Institutional investors could be missing opportunity in securitized credit

“Both pre- and post-COVID results showed that securitized credit ultimately adds value in a fixed-income context,” said Dave Goodson, Voya’s head of securitized credit.

The Voya research found that correlations between securitized credit and the high-yield and bank loan markets had been historically low leading up to the COVID crisis, which Goodson said showed the merits of using securitized credit to increase a fixed-income portfolio’s diversification.

“You add in a tail event, no matter how concentrated — the volatility we saw in securitized credit markets at the peak of market instability in the first quarter was concentrated in a two-week period ― and it can really have a dramatic impact in what those correlations can go to,” he said.

But even as correlations converged in that two-week period, Goodson said investors would have benefited from an allocation to securitized credit. And, given the current dislocation, implementing a securitized credit allocation today has added benefit.

“The space warrants an allocation from a long-term strategic standpoint,” he said, adding, “You can feel good about an allocation now, not only from that long-term strategic perspective ― which is what the study gets into, about optimization over a long period of time — but also on a tactical basis, that today you can take advantage of what appears to be an extremely generous risk-return ratio.”

While securitized credit can play an important role in a portfolio, many investors haven’t seriously considered it in part because of a stigma that stems from the 2008 global financial crisis.

“Securitized was at the heart of that crisis, and it scarred people,” Goodson said. “Even if they didn’t have exposure, they’re thankful that they didn’t have it. That’s continued to color their thinking going forward.”

But the sector has evolved significantly since the financial crisis ― and often outperformed the broader market ― to encompass a similar range of diverse but more heavily regulated opportunities. These include residential mortgage-backed securities, commercial mortgage-backed securities, asset-backed securities and collateralized loan obligations.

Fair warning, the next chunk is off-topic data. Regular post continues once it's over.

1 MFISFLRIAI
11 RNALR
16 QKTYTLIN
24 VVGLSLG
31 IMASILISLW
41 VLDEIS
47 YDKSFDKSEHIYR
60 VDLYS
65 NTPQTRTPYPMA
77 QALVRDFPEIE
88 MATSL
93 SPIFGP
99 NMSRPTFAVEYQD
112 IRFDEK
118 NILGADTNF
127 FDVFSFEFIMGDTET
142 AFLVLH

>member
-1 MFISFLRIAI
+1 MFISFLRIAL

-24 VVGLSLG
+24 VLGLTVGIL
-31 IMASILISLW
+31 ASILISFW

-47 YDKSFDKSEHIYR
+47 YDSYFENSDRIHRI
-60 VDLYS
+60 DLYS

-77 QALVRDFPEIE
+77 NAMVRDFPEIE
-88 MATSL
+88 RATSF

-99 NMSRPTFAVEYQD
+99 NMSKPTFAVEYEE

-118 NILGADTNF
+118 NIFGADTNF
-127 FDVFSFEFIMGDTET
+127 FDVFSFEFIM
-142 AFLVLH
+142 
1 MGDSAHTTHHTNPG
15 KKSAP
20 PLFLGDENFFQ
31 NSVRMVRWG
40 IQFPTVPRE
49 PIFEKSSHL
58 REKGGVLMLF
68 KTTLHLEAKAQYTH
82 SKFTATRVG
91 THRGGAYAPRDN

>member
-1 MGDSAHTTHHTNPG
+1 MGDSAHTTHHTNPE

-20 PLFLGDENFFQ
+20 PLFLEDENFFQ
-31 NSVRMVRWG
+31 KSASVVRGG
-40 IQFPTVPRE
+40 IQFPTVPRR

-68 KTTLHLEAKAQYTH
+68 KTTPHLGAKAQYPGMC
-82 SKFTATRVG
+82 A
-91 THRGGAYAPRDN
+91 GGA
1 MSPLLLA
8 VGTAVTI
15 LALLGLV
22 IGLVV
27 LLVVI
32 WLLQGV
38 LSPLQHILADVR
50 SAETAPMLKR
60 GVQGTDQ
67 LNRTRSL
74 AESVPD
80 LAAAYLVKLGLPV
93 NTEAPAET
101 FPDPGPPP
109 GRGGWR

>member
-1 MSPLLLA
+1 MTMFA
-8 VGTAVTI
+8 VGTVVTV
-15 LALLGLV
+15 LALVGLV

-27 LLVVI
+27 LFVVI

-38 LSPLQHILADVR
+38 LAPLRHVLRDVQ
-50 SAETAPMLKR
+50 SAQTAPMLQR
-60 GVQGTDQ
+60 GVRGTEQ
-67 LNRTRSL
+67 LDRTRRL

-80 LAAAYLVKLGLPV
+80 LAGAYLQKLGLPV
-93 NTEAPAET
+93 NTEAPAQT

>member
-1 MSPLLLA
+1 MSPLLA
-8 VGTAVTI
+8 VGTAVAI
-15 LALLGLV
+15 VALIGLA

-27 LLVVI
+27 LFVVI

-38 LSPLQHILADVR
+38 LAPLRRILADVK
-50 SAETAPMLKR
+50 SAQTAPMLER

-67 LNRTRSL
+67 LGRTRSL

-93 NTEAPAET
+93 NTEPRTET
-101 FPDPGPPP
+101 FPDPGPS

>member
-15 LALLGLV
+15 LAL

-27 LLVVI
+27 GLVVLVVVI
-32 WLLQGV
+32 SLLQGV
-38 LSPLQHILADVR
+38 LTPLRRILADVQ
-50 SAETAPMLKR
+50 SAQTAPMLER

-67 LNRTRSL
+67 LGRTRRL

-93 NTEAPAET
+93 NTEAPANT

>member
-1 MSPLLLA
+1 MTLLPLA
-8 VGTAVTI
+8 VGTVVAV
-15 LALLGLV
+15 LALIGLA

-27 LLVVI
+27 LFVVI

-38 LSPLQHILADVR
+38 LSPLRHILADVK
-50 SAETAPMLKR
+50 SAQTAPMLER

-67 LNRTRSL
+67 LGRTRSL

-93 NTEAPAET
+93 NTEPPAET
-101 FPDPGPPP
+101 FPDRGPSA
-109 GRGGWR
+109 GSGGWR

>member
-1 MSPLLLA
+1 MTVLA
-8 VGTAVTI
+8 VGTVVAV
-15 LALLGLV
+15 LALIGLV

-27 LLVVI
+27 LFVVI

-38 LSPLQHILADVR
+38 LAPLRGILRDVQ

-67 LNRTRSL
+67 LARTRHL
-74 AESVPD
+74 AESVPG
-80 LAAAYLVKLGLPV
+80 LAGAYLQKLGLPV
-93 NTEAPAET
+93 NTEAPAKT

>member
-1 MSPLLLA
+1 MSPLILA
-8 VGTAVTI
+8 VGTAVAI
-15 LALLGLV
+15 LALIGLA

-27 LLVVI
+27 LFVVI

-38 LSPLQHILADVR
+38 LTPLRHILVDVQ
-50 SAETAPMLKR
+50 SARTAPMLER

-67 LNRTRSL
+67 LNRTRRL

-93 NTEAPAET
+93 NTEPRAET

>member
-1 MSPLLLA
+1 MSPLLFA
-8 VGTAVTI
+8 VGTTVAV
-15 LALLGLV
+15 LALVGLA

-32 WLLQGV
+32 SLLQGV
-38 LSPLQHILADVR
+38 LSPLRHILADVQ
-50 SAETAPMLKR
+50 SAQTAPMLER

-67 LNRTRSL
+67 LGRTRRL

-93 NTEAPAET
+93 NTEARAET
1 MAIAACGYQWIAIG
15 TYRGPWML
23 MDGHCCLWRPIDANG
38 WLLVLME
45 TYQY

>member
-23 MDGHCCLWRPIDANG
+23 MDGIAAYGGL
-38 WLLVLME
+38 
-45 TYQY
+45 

Diversity of opportunity

In each of those subsectors, there are opportunities in investment grade, below investment grade and nonrated securities, and in fixed- and floating-rate coupons. These allow investors to customize an allocation strategy across several dimensions that make sense for them.

“There are multiple subsectors,” Goodson says. “Within these and across subsectors you can go up and down the rating spectrum, and you can traverse the entire duration perspective as well.”

That diversity is part of the appeal of securitized credit, allowing investors with different tolerances for risk or volatility to allocate to the sector.

“Sometimes people have a very strong view about certain subsectors, thinking ‘Hey, I’m nervous about collateralized loan obligations or CMBS (commercial mortgage-backed securities), and I don’t want an allocation that might have some exposure there.’ When investors consider an allocation to the sector overall, having this exposure to certain sub-sectors can make implementing it more of a leap. This is why a relative value approach that appreciates that different sub-sectors are at different points in their cycles is so important. Ultimately, in the long run, diversification across the full securitized spectrum is a way to lower your risk.”

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